How Does Community Alliance Compare?

Rhodes recently visited the Chico News & Review and went to a news conference in Memphis, Tenn. that showcased newspapers from around the country. He points out the Chico News & Review started in a similar vein to Community Alliance back in 1977. It now calls itself “your independent alternative news and entertainment resource.” Rhodes says, “CN&R went the commercial route, making compromises to be commercially viable. Community Alliance never did. We have never taken support from socially irresponsible organizations.”

Perusing the other papers at the Memphis news conference, Rhodes still saw nothing that was like Community Alliance, “putting values above money.” He believes that, while some might find it counterintuitive, that is actually what has made the paper successful. “It was never looked at as a commercial venture. We didn’t have an eye on keeping the paper solvent.”

“There have been other papers in this area with a similar focus, but none has sustained itself for as long. We continue to focus on stories that are informative and not seen elsewhere, from vantage points inside the movement. Our editorial board is made up of people from various groups who have feelers out about what is going on, on the ground.”

 

Awards and Legacy for Community Alliance

These unique qualities have garnered the paper recognition both locally and further afield. When Peace Fresno, the local anti-war organization, was infiltrated by an undercover agent of the anti-terrorism unit of the Fresno County Sheriff’s Department following September 11, 2001, Community Alliance broke the story. It was picked up by KPFA’s Democracy Now! and profiled in Michael Moore’s movie, Fahrenheit 9/11. The newspaper also received a Project Censored Award for this.

Jesse Franz received an award for his exposé in Community Alliance on the mistreatment of shepherders in the Central Valley. It led to a change in the law regarding shepherders in 2001. Mostly immigrants from Mongolia, Peru, and Chile these few dozen workers were facing abuse, severely inadequate living conditions, and made only 20 cents an hour. This marginalized population was isolated far from their families and often didn’t speak English. Without Franz’ reporting and tracking of their conditions, the abuses would have continued with most of the public unaware.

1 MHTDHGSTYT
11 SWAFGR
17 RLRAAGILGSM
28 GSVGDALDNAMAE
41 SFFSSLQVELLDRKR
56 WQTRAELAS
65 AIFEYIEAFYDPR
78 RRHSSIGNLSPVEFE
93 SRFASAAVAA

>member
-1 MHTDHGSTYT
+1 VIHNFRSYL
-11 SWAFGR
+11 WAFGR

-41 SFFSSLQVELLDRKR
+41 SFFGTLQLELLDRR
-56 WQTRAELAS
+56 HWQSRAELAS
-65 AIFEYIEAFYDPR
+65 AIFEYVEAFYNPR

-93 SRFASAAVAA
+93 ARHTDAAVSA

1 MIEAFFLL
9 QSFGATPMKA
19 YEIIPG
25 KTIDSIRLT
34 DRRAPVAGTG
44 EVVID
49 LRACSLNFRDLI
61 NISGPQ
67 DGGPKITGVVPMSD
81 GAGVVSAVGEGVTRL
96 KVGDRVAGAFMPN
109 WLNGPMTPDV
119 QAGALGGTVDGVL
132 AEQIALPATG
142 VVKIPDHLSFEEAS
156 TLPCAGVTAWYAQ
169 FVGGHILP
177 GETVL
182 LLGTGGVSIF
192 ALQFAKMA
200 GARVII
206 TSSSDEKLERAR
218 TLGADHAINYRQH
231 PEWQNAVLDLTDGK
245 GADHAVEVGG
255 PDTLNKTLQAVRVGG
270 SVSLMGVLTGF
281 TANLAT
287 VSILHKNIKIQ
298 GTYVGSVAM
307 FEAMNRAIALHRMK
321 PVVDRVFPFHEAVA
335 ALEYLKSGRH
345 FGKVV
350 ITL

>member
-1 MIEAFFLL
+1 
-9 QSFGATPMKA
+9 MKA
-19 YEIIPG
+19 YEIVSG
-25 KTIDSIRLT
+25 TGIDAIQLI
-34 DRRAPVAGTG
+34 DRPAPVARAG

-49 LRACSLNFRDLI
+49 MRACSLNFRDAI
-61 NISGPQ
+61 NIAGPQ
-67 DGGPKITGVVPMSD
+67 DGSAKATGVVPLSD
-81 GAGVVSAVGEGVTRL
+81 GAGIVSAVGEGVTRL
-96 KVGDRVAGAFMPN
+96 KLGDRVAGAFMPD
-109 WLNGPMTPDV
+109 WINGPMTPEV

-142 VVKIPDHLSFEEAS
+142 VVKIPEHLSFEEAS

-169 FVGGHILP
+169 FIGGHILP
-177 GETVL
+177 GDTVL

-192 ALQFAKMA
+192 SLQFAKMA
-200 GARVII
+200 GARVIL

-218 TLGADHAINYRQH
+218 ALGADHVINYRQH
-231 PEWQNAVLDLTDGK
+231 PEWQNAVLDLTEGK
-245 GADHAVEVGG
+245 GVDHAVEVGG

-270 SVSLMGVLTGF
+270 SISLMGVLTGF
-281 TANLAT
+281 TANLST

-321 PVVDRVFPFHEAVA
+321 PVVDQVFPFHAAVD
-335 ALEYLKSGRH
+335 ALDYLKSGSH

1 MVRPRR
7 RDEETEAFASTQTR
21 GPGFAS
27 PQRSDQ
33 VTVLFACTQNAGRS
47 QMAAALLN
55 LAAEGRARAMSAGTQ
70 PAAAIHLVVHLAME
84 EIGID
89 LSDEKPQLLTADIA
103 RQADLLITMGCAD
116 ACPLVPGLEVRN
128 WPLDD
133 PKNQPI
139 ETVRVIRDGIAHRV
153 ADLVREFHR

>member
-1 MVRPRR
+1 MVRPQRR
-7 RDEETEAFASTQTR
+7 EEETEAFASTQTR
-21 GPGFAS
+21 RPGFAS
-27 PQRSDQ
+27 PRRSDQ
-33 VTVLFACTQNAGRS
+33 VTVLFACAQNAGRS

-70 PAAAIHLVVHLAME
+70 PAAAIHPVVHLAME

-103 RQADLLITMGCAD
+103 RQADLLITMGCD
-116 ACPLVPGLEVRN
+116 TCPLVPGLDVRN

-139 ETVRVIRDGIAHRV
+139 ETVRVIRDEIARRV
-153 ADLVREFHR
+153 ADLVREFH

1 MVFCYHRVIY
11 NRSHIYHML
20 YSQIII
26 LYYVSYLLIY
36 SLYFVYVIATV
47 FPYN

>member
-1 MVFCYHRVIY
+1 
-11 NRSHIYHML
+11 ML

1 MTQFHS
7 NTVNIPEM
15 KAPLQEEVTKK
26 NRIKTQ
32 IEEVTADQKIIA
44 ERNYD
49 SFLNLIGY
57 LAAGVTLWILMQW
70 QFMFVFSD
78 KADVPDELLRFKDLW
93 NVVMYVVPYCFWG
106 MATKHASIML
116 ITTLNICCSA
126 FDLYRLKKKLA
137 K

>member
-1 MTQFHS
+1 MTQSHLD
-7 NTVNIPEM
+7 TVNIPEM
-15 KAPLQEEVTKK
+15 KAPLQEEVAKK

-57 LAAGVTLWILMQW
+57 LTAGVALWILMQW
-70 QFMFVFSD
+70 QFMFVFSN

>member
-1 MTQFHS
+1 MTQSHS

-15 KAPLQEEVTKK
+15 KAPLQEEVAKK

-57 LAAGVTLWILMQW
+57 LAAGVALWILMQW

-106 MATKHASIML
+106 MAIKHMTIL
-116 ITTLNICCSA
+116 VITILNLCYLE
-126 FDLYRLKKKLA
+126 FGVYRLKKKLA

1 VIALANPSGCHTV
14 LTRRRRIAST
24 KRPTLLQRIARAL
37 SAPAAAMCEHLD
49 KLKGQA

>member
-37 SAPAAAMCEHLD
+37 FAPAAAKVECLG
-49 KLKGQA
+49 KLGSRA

In 2013, the Fresno County Jail was discovered to be withholding people’s medications. Fresno State instructor Mark Arax approached the Fresno Bee with his own and his students’ reporting on the issue. When the Bee would not allow Arax and his students to write it, he published in Community Alliance. It was a special supplement edition. The revelations impacted the jail’s policy and changes were implemented. “It also revealed the importance of having more than one newspaper in the city,” says Rhodes. “When there is only one, that paper and any individuals or corporations affiliated with it can have too much power and influence.”

Rhodes is “convinced the newspaper has been instrumental in political activity, pulling many groups together to unite and build alliances. Community Alliance is not part of any political organization. We are successful when others succeed; when people lift up their voices. Their success is our success, too. People should know that ordinary citizens can create something that didn’t exist before. When people come together they can do more than anyone thought they could.”

*****

Hannah Brandt is the editor of Community Alliance newspaper. You can follow her on Twitter and Instagram at @HannahBP2. Follow the paper on Facebook at Community Alliance Newspaper and on Twitter and Instagram @fresnoalliance.

 

 

  • The Community Alliance is a monthly newspaper that has been published in Fresno, California, since 1996. The purpose of the newspaper is to help build a progressive movement for social and economic justice.